You wince for them already, the breakable souls for the Kansas City Chiefs who have to try to tackle Derrick Henry. The most imposing force left in these NFL playoffs is Henry when he dents a line. By his fourth step, the 6-foot-3, 247-pound Tennessee Titans running back is moving at an estimated 21 miles per hour. The defenders who meet that will be promptly and forcibly reminded of what Jim Brown once said: “Make sure when anyone tackles you, he remembers how much it hurts.”

Chiefs safety Tyrann Mathieu remembers. He tackled Henry earlier this season, and thought he’d broken his jaw. He told CBS it was like hitting solid rock. Baltimore Ravens all-pro cornerback Marlon Humphrey felt Henry, in their upset loss to the Titans in the AFC divisional round last week. He recommends that anyone who wants to try it go to the weight room and “get an extra lift in.”


Accelerating to 21 mph by his 4th step sounds mighty quick to me.

Blogger KPKinSunnyPhiladelphia January 18, 2020 1:05 PM  

Sterling Pilgrim wrote:Two torn ACLs later (one in ninth grade football and the second four month ago) I find myself wondering if the work ethic and team building skills are worth double knee osteoarthritis in my future. Friday nights were magical, but it’s hard to be useful for the times ahead when both knee joints are grinding themselves to a pulp.

Maybe stem cell research will prove useful for knees one day.


I've been involved in the medical device and bioengineering fields in a rather roundabout way, but I will tell you the knee and hip replacement technology is improving all the time. And the surgeons are very good.

Do not hesitate to get a knee replacement, especially if the pain becomes huge. You won't regret it. However, you must, absolutely must, do your rehab -- and totally. Those who don't like one of my relatives, will wind up in a worse position.

Blogger Section 8A January 18, 2020 1:07 PM  

We won everything my senior year in NYC public school track: X/C, Indoor and outdoor. We had a distance running heavy squad. We could have used a guy like you for either the 400m on our DMR or opening leg of the 2-2-4-8 SMR.

We had a guy similar to you, a Greek (white) kid, and we needed one more. In those days before the Poz, our coach, a little Jewish guy, a track genius, said that "God made a mistake" as the white was so fast. We lol'ed before there was such a thing...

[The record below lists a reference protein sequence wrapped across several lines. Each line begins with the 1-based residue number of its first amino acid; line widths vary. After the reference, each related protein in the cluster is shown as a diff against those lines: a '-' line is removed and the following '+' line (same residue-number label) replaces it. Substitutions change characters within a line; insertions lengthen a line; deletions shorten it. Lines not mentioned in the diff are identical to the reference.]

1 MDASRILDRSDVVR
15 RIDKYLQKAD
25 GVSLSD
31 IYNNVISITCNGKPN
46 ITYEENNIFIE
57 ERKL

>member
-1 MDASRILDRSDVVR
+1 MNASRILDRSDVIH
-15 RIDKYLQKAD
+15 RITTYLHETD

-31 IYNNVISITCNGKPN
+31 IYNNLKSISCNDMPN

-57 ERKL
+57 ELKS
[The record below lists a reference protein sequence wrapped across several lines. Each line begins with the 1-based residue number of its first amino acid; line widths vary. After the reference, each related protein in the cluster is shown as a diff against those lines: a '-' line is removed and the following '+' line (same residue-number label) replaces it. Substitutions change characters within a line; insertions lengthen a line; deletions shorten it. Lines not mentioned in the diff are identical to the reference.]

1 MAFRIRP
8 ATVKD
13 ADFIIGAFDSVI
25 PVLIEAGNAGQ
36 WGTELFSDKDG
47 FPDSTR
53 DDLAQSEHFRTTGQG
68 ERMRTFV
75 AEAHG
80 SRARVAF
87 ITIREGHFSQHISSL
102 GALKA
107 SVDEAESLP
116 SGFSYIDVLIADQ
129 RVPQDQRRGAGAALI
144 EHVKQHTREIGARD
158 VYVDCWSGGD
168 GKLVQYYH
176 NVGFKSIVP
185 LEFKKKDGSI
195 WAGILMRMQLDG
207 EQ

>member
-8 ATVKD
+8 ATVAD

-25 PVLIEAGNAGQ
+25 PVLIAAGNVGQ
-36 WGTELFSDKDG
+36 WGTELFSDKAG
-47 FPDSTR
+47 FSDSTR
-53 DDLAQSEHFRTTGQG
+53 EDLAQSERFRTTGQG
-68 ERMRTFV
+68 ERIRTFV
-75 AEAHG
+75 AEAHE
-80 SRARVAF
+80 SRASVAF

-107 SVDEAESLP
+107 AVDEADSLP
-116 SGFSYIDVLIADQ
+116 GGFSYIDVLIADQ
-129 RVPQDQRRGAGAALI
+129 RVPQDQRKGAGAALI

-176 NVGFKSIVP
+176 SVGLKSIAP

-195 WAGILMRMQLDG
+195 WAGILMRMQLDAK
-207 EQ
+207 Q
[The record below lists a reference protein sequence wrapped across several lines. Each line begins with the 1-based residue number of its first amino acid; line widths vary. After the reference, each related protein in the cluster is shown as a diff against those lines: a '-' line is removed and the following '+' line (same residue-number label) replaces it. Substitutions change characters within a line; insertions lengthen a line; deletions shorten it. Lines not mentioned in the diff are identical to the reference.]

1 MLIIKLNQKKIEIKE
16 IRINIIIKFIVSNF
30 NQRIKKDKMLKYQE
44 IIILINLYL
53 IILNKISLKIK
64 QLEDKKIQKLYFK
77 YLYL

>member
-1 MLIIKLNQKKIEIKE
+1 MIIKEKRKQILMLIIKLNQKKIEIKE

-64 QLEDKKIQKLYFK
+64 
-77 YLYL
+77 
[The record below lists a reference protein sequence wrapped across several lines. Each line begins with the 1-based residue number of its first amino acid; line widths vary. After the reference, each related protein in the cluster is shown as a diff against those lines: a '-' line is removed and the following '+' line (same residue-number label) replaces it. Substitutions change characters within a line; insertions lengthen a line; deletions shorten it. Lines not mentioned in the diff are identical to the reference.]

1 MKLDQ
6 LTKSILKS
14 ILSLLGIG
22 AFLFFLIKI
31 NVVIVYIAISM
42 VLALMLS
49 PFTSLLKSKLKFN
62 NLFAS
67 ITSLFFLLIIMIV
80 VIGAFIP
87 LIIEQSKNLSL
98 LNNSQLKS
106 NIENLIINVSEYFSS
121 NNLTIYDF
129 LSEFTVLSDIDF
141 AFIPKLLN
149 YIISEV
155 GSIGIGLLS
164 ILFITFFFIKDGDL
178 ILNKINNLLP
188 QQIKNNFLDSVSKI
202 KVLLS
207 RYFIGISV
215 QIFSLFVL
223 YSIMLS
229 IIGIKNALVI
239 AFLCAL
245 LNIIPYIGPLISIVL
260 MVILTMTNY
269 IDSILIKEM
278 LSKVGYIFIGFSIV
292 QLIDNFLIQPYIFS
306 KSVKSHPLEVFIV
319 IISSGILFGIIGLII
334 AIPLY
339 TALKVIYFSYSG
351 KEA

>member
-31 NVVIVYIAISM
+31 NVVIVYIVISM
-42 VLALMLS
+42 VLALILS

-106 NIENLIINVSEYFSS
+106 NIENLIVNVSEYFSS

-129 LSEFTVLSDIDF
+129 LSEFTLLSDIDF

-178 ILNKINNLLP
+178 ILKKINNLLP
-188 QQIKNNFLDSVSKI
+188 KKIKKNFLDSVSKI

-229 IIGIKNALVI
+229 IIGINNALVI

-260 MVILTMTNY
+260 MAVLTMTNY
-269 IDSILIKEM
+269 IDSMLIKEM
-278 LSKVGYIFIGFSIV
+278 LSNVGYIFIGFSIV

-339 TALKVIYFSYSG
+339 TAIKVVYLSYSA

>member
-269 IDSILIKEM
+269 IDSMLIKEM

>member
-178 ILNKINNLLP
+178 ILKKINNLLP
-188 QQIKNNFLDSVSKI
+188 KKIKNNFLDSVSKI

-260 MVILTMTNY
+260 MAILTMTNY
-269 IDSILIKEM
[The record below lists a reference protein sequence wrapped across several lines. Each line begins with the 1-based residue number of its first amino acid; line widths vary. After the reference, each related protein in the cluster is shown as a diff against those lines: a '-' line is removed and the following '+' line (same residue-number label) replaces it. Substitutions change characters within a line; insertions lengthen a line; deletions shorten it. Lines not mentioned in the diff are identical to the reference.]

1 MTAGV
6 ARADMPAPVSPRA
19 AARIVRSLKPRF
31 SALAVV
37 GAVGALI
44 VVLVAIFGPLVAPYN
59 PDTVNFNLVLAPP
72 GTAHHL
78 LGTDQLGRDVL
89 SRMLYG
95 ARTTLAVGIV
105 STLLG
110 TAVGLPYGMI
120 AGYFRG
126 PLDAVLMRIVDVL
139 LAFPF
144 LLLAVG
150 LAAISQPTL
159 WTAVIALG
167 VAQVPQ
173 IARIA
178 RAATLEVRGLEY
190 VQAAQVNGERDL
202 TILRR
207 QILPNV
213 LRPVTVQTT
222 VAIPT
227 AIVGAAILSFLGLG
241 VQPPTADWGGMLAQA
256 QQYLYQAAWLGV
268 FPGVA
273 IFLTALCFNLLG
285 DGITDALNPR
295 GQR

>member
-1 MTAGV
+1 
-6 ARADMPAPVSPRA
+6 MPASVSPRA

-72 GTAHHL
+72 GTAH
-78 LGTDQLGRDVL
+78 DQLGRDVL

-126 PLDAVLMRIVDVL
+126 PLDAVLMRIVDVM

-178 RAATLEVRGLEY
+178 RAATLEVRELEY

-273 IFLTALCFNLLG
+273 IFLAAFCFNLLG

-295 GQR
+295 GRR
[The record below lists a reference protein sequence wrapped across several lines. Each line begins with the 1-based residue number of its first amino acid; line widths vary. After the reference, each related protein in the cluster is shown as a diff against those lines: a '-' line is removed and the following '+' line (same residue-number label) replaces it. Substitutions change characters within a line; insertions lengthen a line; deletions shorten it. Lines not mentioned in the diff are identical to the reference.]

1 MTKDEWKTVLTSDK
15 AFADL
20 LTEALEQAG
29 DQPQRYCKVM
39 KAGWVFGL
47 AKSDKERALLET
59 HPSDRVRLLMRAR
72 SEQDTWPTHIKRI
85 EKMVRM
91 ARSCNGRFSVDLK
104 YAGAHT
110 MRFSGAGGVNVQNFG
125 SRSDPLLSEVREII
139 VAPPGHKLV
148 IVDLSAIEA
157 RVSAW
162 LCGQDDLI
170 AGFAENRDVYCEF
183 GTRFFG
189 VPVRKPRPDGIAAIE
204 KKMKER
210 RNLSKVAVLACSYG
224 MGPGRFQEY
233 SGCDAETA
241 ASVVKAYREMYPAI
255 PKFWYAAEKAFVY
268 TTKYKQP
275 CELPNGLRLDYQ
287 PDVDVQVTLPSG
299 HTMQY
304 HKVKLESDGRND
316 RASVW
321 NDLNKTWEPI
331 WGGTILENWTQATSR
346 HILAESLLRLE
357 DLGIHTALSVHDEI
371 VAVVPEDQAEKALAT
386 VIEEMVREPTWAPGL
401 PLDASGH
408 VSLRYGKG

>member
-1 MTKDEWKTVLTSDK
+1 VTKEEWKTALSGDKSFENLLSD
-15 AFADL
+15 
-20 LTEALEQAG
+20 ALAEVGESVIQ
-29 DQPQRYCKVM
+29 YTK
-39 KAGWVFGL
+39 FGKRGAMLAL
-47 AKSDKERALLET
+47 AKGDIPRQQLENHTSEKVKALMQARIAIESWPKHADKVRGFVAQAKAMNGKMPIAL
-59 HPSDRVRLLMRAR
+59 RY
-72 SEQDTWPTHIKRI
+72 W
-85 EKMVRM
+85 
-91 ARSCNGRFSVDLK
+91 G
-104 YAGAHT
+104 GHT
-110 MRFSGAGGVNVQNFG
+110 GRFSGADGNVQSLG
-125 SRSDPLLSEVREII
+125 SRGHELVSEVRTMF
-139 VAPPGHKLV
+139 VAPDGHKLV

Blogger James Lovebirch January 18, 2020 1:13 PM  

On Wikipedia the answer is obvious, anti-indian racism.

Blogger Patrick Kelly January 18, 2020 1:17 PM  

First time I saw Henry carry the ball I thought who the @#$% is that beast?!?!? Like a freight train through hay bales.

Blogger James Dixon January 18, 2020 1:57 PM  

> Dorset and Sayers had an uncanny ability to know when to run straight ahead and when to go against the flow.

As KPKinSunnyPhiladelphia says, vision. Someone once asked Dorset how many defensive players he could see in his field of vision from the running back spot and he answered "all of them".

Blogger JRR January 18, 2020 3:00 PM  

My best time was 10.66 - but we ran 100 yards back then,not meters.

Blogger Sterling Pilgrim January 18, 2020 3:46 PM  

Good to hear. And concerning rehab, noted.

Blogger RC January 18, 2020 4:34 PM  

"Friday nights were magical, but it’s hard to be useful for the times ahead when both knee joints are grinding themselves to a pulp."

I've endured the knee surgery, back when it was primitive compared to today. It was worth it. The discipline instilled by the gridiron was indispensable to what I've accomplished thus far in my life and will help me endure and hopefully thrive in the days ahead, whatever those days might bring. I've just finished a workout that the average man twenty years my junior couldn't complete. That discipline came from the gridiron.

If you get the knee replacement, get the stats on the hospital's infection rates. A post-op infection can turn the near routine into absolute hell.

Blogger Daniele Grech Pereira January 18, 2020 8:14 PM  

You probably protected yall mentals by not playing football. And that is ok, because you still took care of chicken.

Blogger Stilicho January 18, 2020 8:24 PM  

I played behind my best friend in high school. He was nearly as fast as me, 20 lbs heavier and a much better athlete.

When we ran track, we occasionally ran against a future Olympic gold medalist who was two years younger. That kid was amazing to watch. It was usually a matter of everyone else fighting for second place. I smoked him once in a 4x200 relay where he had a head start, but only because he got complacent and didn't know I was coming. Guys in that league just don't operate on the same level as other athletes. It doesn't always last for them, but when they're in their prime, they are damned hard to beat.

My favorite Henry play this season was watching him grab a defender and use him as a blocker down the field. The man is a beast when he gets rolling.

Blogger KeenEyedJoe January 20, 2020 2:10 AM  

Wow! Amazing athletic ability.